Specifies the application context that identifies the application .
Specifies a pointer to the event structure that is to be dispatched to the appropriate event handler.
Returns the event information to the specified event structure.
Specifies what types of events to process. The mask is the bitwise inclusive OR of any combination of XtIMXEvent, XtIMTimer, XtIMAlternateInput, and XtIMSignal. As a convenience, the X Toolkit defines the symbolic name XtIMAll to be the bitwise inclusive OR of all event types.
If there is an event in the queue, XtAppPeekEvent fills in the event and returns a nonzero value. If no X input is on the queue, XtAppPeekEvent flushes the output buffer and blocks until input is available (possibly calling some timeout callbacks in the process). If the input is an event, XtAppPeekEvent fills in the event and returns a nonzero value. Otherwise, the input is for an alternate input source, and XtAppPeekEvent returns zero.
The XtAppPending function returns a nonzero value if there are events pending from the X server, timer pending, or other input sources pending. The value returned is a bit mask that is the OR of XtIMXEvent, XtIMTimer, XtIMAlternateInput, and XtIMSignal (see XtAppProcessEvent). If there are no events pending, XtAppPending flushes the output buffer and returns zero.
The XtAppProcessEvent function processes one timer, alternate input, signal source, or X event. If there is nothing of the appropriate type to process, XtAppProcessEvent blocks until there is. If there is more than one type of thing available to process, it is undefined which will get processed. Usually, this procedure is not called by client applications (see XtAppMainLoop). XtAppProcessEvent processes timer events by calling any appropriate timer callbacks, alternate input by calling any appropriate alternate input callbacks, signal source by calling any appropriate signal callbacks, and X events by calling XtDispatchEvent.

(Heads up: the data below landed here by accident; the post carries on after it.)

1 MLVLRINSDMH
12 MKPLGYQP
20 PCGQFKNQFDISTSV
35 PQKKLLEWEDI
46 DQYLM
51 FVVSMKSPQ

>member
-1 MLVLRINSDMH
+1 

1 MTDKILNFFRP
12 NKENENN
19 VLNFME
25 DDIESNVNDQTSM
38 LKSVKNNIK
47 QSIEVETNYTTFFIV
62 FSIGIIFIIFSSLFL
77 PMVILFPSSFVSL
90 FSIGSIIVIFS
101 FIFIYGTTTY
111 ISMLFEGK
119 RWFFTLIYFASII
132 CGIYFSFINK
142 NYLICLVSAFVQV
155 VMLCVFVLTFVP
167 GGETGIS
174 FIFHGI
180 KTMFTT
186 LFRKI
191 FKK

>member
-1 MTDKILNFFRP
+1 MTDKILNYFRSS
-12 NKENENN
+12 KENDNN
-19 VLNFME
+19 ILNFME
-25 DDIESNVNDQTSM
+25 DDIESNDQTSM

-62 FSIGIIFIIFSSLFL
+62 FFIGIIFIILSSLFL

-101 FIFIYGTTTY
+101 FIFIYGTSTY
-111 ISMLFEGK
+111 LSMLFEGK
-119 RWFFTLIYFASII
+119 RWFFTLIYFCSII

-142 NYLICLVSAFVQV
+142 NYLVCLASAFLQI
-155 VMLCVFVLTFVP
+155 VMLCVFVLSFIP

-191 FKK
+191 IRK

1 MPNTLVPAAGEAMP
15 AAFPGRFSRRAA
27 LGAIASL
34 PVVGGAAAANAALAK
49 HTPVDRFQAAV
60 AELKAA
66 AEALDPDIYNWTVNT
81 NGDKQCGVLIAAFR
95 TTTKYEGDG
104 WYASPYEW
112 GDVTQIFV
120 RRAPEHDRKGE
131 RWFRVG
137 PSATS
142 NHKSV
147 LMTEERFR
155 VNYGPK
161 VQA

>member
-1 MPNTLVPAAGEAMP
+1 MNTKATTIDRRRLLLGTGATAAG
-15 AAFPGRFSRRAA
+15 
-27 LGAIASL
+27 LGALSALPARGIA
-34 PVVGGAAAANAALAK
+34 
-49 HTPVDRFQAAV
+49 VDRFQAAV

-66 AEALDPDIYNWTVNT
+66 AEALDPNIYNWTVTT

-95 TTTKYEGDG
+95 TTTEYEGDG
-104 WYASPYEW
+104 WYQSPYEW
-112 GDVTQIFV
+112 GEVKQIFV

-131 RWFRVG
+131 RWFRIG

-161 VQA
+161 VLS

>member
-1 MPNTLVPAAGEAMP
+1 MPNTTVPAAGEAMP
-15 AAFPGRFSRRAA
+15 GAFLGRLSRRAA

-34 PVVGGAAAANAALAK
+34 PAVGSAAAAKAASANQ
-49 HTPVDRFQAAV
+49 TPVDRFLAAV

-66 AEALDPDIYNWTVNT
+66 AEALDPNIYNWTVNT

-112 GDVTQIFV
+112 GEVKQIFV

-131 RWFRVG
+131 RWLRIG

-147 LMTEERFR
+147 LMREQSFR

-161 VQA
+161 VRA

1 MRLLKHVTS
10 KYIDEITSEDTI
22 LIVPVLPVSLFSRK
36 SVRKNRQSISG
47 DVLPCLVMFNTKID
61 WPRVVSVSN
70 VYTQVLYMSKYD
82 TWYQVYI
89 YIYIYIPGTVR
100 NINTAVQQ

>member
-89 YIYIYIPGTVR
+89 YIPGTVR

When an X event is received, it is passed to XtDispatchEvent, which calls the appropriate event handlers and passes them the widget, the event, and client-specific data registered with each procedure. If there are no handlers for that event registered, the event is ignored and the dispatcher simply returns. The order in which the handlers are called is undefined.
The XtDispatchEvent function sends those events to the event handler functions that have been previously registered with the dispatch routine. XtDispatchEvent returns True if it dispatched the event to some handler and False if it found no handler to dispatch the event to. The most common use of XtDispatchEvent is to dispatch events acquired with the XtAppNextEvent procedure. However, it also can be used to dispatch user-constructed events. XtDispatchEvent also is responsible for implementing the grab semantics for XtAddGrab.
The XtAppMainLoop function first reads the next incoming X event by calling XtAppNextEvent and then it dispatches the event to the appropriate registered procedure by calling XtDispatchEvent. This constitutes the main loop of X Toolkit applications, and, as such, it does not return unless XtAppSetExitFlag is called. Applications are expected to exit in response to some user action. There is nothing special about XtAppMainLoop; it is simply an loop that calls XtAppNextEvent and then XtDispatchEvent, until XtAppGetExitFlag() returns true.
Applications can provide their own version of this loop, which tests some global termination flag or tests that the number of top-level widgets is larger than zero before circling back to the call to XtAppNextEvent.
Table of Contents